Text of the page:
Members of The Church of Jesus Christ of Latter-day Saints believe that after Jesus and His apostles (such as Peter and Paul) were killed, four critical parts of the Gospel of Jesus Christ were removed from the Earth: prophets, apostles, the power and authority of God (known as the priesthood), and revelation (known as inspiration and information from God). These four essential parts began to be restored again to the Earth in 1820, starting with a vision that a young farm boy named Joseph Smith had.
Joseph Smith, according to his own account, prayed to know which church was true and was visited by Heavenly Father and Jesus Christ, who appeared to him as two separate beings who both had bodies of flesh and bone. Under the direction of Heavenly Father over many years, Joseph was prepared and prepared others to receive the priesthood after receiving visitations of heavenly messengers, including John the Baptist, and Peter, James, and John.
With the priesthood and under God’s inspiration, Joseph and others we believe were called by God helped restore apostles, prophets, and ongoing revelation to the earth again. This led to the translation of the Book of Mormon, a record of the inhabitants in the Americas that testifies of the divinity of Jesus Christ. From Joseph Smith’s own account, Moroni, one of the prophets in the Book of Mormon appeared to Joseph and showed him where to find the record, written on gold plates, which Joseph later translated by the power and gift of God.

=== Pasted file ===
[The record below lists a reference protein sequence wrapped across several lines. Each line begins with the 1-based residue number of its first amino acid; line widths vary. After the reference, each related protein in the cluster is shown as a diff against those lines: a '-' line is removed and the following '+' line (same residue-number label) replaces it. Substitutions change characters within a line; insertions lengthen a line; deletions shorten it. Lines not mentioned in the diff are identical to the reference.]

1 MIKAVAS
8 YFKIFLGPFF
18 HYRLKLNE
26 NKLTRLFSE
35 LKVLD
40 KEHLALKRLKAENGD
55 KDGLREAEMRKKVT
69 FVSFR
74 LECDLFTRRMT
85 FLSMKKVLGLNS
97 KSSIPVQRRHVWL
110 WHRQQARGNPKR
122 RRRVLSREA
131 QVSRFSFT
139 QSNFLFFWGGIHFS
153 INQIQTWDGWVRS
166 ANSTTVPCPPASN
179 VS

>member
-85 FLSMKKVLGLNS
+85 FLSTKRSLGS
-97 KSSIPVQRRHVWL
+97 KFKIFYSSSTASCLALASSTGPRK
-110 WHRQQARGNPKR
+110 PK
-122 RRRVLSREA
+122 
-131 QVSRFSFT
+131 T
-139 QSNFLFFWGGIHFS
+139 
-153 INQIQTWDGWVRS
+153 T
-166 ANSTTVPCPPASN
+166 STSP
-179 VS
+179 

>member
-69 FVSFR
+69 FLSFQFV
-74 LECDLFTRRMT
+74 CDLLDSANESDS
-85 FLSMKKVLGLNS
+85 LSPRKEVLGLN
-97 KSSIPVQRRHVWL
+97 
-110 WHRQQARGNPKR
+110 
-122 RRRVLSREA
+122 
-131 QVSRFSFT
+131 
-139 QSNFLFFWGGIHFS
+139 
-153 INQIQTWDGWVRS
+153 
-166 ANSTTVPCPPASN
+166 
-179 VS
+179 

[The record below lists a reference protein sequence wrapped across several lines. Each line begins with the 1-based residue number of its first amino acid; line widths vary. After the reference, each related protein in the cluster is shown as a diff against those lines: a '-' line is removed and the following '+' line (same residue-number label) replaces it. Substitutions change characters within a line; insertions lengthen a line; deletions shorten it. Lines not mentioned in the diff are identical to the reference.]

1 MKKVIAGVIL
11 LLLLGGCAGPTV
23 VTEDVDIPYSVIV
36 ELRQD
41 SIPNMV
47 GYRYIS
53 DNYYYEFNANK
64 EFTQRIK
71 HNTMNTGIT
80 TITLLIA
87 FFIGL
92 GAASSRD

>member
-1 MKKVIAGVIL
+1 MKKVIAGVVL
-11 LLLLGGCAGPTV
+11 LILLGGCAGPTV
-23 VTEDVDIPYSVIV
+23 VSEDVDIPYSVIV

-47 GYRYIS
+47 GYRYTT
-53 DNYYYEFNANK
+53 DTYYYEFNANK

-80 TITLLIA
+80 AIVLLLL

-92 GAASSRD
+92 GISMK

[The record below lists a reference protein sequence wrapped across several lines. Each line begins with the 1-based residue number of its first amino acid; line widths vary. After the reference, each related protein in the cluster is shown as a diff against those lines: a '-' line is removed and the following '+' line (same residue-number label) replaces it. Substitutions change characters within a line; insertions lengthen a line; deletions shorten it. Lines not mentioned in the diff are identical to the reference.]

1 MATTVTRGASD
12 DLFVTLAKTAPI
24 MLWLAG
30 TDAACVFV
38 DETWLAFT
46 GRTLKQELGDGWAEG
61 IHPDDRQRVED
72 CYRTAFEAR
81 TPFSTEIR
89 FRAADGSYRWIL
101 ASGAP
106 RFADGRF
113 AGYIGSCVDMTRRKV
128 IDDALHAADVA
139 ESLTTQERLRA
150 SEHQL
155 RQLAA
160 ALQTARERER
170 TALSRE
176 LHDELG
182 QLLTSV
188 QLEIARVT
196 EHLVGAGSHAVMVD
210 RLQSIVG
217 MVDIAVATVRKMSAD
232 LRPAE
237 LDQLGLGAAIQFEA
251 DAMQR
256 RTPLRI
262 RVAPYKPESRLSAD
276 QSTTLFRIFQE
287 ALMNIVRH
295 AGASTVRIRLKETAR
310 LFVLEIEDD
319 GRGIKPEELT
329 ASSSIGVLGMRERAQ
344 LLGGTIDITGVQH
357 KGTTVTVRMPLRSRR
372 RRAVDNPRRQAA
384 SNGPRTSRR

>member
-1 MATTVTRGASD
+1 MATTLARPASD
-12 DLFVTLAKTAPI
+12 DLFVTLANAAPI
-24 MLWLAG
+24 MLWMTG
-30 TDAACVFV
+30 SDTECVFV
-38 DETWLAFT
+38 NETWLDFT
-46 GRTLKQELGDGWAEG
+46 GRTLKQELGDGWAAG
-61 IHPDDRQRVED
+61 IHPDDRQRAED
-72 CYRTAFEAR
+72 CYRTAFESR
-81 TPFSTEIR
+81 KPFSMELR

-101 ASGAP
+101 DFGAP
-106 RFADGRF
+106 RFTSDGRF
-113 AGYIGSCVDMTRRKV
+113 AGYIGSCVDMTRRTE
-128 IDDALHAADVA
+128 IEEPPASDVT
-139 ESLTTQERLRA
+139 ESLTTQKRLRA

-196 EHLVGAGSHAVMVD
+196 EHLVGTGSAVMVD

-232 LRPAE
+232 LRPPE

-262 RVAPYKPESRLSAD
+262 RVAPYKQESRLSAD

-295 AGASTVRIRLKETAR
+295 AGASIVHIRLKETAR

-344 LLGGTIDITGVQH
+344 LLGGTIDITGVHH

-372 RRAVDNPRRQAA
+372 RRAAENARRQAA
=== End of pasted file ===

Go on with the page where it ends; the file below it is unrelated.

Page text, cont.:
Due to these four central parts of the Restored Gospel of Jesus Christ being restored (prophets, apostles, the priesthood, and revelation), members of the Church believe that the same Church that Jesus Christ established anciently is on the Earth once again. We believe that we have living prophets and apostles who have the same authority Christ gave to his apostles anciently. Our living prophet is Russell M. Nelson who, Church members believe, receives guidance from Heavenly Father. Members of The Church of Jesus Christ of Latter-day Saints also believe that all can receive personal revelation for themselves, but that only the prophet can receive revelation to govern the entire body of the Church.
5. The Sacrament
The main reason why members of The Church of Jesus Christ of Latter-day Saints go to church is to take the Sacrament. We do this every Sunday with the bread and water that has been blessed by two worthy men who hold the priesthood. The bread and water represent the body and blood of Christ. We remember Him and try to be more like Him every week.
To my knowledge, the Catholic Church has seven Sacraments: baptism, confirmation, Eucharist (the partaking of the bread and wine), penance (confession, repenting), anointing the sick, marriage, and being ordained a bishop, priest, or deacon. Both faiths perform these acts to help them come closer to Christ. In the Catholic faith, partaking of the bread and wine can be done every day, if asked, and is given and blessed by a Priest or Bishop.
While reading, you probably noticed that there are lots of similarities! Although many religions have significant differences, we shouldn’t let these differences keep us from being united. I love my Catholic friends. We are all brothers and sisters, children of our loving Heavenly Father. Thank you so much for reading and don’t forget: GOD LOVES YOU!!